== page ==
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BS1 Art Museum | Gallery | Market

Part 2 Project 2011
James Turner
University of Bath, UK
BS1 Art aims to create a ‘Home for Bristol Art’. Bristol city centre bears the scars of wartime bombing, is strangled by post-war infrastructure and has been left forgotten by subsequent layers of development, with Castle Park as a physical memory of this broken cityscape. The site was created through an initial strategic masterplanning proposal for the wider city centre to create a new gravitational pull within the city.

The gallery aims to ‘make art more accessible’, through a diverse spatial journey and sense of heightened domesticity, making for a more familiar and accessible viewing experience. This is juxtaposed with a diverse range of architectural backdrops akin to the genre of art exhibited.

I believe art and architecture should manifest and communicate cultural values, although arguably ‘Most art [architecture] means nothing to most people’, due to their failings to communicate, or the misunderstanding of complex embodied messages. Creating a journey through the building, the human experience of transition, the entrance, and the subsequent experience of the building portrays an overall domestic scale, intentionally bringing the lofty art world down to a level within reach of all the intended users.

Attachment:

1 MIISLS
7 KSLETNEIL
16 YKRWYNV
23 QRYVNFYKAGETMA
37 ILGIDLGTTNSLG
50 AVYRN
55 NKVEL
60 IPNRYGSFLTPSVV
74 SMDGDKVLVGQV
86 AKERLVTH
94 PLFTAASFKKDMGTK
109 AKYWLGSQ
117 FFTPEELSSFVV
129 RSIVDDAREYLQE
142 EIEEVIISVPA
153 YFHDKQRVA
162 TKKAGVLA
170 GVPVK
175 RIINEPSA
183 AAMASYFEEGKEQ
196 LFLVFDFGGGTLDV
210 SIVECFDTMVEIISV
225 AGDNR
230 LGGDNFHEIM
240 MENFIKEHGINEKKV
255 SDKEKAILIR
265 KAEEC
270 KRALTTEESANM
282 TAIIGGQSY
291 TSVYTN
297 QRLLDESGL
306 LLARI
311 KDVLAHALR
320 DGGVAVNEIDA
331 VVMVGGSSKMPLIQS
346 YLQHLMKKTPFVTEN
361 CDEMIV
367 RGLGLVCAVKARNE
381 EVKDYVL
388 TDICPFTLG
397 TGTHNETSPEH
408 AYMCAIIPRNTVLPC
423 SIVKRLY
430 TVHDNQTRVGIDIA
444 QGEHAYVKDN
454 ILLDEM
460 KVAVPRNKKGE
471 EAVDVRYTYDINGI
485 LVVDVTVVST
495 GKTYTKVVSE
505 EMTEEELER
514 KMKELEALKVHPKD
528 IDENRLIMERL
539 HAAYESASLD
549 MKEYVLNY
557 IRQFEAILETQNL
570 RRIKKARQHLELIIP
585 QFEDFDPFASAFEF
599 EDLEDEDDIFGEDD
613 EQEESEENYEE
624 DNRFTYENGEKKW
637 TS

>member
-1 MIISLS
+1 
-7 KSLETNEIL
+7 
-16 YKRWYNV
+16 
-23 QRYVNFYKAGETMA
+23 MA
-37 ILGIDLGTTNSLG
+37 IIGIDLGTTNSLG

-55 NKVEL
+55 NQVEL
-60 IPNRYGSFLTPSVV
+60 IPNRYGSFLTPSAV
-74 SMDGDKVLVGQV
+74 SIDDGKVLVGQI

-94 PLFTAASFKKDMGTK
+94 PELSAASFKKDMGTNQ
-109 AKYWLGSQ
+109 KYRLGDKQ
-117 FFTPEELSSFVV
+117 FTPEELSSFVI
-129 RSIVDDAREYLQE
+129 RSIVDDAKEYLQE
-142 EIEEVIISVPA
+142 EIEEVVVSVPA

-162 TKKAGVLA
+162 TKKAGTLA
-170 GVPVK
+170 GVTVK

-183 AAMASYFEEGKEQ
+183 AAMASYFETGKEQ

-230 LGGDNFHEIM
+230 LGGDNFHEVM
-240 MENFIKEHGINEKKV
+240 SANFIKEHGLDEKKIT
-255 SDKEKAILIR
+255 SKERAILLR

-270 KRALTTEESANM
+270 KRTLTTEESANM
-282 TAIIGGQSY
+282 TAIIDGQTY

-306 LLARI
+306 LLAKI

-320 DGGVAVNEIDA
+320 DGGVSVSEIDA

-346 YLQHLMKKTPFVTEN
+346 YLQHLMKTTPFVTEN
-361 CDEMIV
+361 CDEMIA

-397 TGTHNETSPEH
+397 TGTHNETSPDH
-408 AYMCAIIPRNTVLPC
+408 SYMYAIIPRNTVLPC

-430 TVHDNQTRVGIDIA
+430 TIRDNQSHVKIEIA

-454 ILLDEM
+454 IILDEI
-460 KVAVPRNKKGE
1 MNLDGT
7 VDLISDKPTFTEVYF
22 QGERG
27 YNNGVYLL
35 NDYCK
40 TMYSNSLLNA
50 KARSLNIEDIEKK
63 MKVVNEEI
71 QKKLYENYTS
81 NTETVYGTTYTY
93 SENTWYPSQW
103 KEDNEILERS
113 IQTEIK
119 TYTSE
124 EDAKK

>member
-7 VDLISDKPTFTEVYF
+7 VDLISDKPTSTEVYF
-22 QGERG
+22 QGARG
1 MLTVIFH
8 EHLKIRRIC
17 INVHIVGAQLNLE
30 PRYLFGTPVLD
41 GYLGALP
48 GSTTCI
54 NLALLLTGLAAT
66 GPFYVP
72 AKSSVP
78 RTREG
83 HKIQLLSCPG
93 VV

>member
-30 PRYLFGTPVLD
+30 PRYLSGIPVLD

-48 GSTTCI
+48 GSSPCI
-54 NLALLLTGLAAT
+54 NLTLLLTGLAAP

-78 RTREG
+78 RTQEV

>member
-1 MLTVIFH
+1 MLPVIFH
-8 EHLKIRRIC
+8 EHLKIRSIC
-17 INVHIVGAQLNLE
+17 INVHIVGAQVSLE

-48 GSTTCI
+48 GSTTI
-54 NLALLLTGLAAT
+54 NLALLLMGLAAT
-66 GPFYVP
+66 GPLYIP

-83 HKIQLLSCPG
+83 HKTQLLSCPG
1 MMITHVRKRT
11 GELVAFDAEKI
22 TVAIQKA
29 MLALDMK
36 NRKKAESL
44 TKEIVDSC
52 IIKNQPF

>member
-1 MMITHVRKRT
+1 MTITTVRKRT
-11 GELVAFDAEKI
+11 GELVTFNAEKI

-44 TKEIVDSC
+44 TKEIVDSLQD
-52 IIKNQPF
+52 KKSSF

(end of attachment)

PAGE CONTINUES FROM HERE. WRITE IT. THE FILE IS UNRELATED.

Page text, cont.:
The proposal aims to use contemporary ornament, whereby the building as a piece of architecture [art], manifests and communicates the cultural conditions of its creation, integrated as ornament into the essential construction of the building through its detailing and materiality. This could present an argument, for a more culturally sustainable and timeless style of architecture that speaks of its time, place and society. Ornament is not used in the traditional manner as an appliqué, but is carefully embodied into the overall narrative of the building, such as the familiar yet unfamiliar long format brickwork, and clipped expressive form developed from the idea of a simple pitched roof.

The journey through the building reconnects with the visitor with the forgotten historic remnants of the city. The line of the original castle wall encloses a new urban woodland and sculpture park, sitting between the gallery and its’ poignant connection to the memorial church ruin, as a memory of the past.

James Turner


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